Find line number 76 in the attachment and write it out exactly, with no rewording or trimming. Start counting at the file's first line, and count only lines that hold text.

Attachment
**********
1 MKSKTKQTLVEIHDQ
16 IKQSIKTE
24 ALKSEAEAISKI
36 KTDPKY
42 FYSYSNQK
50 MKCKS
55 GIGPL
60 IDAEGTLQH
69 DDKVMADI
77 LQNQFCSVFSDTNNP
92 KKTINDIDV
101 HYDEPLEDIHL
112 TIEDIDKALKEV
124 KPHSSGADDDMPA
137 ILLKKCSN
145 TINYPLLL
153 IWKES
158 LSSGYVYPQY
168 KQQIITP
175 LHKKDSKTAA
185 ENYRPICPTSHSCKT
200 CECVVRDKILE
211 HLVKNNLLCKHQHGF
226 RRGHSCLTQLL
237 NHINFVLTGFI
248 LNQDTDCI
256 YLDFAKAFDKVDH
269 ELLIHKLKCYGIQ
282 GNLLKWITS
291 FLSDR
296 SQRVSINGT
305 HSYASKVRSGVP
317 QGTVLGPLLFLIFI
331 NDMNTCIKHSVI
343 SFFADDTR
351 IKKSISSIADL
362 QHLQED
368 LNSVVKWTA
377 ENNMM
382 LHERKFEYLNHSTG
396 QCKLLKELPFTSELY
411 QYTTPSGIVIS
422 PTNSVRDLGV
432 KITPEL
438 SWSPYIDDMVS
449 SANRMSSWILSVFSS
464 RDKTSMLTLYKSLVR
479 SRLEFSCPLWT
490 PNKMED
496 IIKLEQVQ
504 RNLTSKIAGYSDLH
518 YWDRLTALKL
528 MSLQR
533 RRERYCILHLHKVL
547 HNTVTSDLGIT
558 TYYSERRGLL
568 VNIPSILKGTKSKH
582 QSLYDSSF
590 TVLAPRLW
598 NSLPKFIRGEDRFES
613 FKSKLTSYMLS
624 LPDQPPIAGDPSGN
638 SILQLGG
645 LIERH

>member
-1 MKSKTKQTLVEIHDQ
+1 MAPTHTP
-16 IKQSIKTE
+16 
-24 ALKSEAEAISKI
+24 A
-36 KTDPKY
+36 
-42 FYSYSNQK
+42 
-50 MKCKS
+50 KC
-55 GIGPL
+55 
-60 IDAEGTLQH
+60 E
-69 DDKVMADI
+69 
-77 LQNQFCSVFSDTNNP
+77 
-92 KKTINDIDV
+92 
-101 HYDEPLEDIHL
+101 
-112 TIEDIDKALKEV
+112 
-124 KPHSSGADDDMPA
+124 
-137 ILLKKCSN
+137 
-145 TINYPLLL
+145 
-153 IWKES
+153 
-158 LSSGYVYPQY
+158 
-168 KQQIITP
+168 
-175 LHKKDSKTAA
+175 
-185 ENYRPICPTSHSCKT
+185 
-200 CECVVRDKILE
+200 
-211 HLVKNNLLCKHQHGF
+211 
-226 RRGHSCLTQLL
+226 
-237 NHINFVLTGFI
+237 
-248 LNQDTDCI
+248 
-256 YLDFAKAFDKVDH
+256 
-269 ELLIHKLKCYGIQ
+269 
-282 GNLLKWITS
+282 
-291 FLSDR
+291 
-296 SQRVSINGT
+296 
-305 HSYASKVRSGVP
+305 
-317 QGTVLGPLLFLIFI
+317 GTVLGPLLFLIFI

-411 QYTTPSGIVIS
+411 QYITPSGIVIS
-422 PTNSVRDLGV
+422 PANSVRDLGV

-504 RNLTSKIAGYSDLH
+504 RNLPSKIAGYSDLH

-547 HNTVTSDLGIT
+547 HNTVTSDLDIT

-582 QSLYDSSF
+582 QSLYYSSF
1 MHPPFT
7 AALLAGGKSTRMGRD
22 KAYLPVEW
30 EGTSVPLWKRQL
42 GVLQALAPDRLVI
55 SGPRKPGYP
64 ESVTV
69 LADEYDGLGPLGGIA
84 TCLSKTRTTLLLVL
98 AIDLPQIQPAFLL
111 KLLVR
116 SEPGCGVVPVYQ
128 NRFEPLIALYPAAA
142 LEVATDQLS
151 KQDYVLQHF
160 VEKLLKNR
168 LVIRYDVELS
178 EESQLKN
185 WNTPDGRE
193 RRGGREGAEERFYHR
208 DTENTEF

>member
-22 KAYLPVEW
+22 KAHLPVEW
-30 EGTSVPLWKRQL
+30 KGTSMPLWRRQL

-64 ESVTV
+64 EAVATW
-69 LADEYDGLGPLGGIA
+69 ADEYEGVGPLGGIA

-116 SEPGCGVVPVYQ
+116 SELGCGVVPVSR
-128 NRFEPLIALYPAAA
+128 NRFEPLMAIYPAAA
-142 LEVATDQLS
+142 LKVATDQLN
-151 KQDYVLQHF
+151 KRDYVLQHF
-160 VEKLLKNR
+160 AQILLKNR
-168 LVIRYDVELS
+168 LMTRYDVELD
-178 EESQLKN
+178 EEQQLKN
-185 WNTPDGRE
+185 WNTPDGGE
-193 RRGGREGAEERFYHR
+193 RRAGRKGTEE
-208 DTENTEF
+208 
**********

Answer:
-50 MKCKS